PAGANO PEDIGREE – Chuck Pagano stated he wanted a defensive presence in Indianapolis when he arrived. It appears four games into the season the time has arrived indeed. The Colts fashioned five three-and-outs at San Francisco and dominated the second half. Sunday at Jacksonville, the defense frolicked. Five straight three-and-outs in the second and third quarters were outstanding – 18 net yards gained, five punts. The possession preceding that stretch ended with Indianapolis returning an interception for a touchdown, and the one after it ended with a red-zone stop after a first-and-goal at the two. The possession after that defensive stand saw Indianapolis swipe its third pass of the game. Well done, guys, very well done. After the win at San Francisco, Jim Irsay said the performance was glimpse of the intended future. Part of his words related to defensive play. Yesterday at Jacksonville, the defensive pedigree was in living color.
WHATEVER IT TAKES – Pep Hamilton has said before he is not interested in numerical balance as much as he is with the ability to do what is needed. In the first half at Jacksonville, the Colts threw on 17-of-21 first-down plays, and one of the rushes was a nine-yarder by Andrew Luck when he extinguished his progressions. Sometimes that is how it is going to go, according to Coby Fleener. After running 12 more times than passing at San Francisco, there were 41 pass calls and 29 rushes. Imbalance? No. Just doing what needed doing. By the way, those 29 rushes produced 154 yards.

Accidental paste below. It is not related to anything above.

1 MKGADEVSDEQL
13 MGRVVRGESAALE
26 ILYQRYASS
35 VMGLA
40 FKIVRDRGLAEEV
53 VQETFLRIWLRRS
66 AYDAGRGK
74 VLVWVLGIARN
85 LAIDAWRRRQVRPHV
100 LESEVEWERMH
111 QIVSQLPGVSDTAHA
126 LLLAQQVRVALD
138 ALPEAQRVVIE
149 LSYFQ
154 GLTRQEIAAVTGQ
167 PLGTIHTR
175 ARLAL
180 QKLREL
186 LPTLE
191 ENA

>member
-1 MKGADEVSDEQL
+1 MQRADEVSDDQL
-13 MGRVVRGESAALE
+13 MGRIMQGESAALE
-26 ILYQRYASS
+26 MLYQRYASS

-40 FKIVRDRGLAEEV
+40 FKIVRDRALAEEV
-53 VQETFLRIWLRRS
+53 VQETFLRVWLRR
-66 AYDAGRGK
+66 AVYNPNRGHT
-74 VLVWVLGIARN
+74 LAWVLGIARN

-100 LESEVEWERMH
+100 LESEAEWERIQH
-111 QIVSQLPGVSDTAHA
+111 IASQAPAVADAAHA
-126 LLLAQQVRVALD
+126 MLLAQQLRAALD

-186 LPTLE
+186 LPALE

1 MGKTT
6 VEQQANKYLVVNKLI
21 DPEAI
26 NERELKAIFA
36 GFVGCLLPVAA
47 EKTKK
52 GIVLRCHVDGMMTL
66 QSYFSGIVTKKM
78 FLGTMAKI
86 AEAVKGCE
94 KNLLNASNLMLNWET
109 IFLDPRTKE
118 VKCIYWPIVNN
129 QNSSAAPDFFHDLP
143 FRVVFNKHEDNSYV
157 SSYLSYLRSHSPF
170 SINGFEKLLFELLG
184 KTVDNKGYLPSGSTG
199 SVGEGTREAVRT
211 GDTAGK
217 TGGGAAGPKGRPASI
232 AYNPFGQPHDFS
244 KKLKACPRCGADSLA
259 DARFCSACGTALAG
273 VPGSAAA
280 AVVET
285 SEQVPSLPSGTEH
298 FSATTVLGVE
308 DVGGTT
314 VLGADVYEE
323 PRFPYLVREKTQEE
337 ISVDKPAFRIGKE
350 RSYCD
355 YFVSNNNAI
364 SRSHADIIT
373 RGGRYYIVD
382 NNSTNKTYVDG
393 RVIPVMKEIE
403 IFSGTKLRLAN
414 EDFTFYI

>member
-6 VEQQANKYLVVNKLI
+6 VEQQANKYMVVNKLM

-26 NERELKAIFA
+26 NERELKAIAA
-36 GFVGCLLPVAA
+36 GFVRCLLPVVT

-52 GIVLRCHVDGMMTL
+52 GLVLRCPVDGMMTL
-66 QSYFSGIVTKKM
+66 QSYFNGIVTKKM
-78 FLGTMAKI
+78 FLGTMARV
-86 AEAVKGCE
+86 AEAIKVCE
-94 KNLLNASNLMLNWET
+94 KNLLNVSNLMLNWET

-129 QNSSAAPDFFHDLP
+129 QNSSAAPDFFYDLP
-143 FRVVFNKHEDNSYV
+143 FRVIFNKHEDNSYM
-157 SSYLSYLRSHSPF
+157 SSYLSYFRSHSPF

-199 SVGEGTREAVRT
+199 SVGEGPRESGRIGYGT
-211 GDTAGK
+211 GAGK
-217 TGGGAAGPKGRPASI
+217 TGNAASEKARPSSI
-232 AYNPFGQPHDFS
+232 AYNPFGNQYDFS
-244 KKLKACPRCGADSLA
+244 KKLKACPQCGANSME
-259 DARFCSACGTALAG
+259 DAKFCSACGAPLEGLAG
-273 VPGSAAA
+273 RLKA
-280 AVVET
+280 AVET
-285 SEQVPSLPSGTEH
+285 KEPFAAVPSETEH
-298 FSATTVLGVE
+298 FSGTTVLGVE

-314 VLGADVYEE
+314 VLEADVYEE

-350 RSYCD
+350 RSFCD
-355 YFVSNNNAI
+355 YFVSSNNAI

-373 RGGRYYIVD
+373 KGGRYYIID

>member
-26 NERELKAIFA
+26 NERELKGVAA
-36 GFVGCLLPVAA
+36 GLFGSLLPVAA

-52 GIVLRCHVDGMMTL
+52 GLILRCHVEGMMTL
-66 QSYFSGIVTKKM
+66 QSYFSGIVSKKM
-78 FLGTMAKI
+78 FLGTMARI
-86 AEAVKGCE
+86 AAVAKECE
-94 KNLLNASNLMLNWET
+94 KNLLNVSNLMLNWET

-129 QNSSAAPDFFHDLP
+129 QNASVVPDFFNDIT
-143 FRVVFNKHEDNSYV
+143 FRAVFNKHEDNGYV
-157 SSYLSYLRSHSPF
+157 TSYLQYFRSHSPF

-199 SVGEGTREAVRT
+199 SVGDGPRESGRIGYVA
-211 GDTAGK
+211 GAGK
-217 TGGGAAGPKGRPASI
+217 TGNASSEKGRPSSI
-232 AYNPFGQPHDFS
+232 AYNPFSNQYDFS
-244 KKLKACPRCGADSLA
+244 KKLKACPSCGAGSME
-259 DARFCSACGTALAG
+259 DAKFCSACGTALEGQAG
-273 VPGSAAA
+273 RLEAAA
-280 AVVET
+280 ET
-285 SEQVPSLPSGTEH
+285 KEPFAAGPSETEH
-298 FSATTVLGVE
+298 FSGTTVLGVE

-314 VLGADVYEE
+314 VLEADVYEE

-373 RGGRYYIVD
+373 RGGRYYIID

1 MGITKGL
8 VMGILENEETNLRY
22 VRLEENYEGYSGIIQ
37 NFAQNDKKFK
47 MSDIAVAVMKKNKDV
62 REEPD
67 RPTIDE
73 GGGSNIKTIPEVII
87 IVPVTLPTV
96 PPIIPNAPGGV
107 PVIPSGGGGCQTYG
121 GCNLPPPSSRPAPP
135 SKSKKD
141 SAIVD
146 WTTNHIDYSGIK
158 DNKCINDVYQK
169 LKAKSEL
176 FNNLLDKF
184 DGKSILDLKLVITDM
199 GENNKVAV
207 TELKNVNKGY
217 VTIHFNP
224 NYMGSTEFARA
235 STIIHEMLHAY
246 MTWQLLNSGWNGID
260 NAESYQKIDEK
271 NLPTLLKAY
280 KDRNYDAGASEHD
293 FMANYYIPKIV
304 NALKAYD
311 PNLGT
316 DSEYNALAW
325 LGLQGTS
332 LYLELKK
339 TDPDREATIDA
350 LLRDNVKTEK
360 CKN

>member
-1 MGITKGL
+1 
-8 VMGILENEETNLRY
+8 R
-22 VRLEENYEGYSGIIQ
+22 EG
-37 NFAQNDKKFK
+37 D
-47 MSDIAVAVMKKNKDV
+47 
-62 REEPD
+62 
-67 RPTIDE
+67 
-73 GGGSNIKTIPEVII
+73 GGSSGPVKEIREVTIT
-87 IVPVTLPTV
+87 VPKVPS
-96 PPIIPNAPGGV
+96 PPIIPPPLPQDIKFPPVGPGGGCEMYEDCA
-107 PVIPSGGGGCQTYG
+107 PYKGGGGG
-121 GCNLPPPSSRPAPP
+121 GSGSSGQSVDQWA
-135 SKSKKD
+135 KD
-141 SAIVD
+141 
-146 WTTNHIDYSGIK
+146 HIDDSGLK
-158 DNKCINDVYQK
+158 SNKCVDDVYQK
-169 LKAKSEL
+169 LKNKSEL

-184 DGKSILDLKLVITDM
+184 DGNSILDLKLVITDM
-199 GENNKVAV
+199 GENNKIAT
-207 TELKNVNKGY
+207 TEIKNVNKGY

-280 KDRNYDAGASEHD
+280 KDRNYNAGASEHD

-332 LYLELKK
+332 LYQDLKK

AYE, MATES – The Colts pirated three Jacksonville passes Sunday. Vontae Davis was a big part of the process. Darius Butler, after having three takeaways last year in Jacksonville, had another one yesterday and took his interception back for a score – his second consecutive such outing at EverBank Field. Josh Gordy joined Davis and Butler with interceptions. It was the first time since 2008 the Colts have had three defensive backs swipe passes in the same game. From 2008-11, Baltimore under Pagano had 82 interceptions (second in the NFL), returned 11 for scores (tied for second in the NFL) and yielded a 69.6 opponent passer rating (first in the NFL). Again, pedigree. Is a tide turning in Indianapolis?